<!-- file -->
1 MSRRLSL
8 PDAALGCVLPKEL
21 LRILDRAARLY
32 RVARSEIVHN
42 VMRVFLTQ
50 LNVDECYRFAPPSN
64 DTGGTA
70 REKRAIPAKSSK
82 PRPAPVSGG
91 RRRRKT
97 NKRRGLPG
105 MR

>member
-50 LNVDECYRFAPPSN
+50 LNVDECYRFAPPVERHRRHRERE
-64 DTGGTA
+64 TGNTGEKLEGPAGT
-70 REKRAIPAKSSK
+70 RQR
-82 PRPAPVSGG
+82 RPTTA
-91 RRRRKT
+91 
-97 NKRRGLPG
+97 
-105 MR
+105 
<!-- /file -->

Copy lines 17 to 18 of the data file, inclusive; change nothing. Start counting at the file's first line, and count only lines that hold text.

+64 TGNTGEKLEGPAGT
-70 REKRAIPAKSSK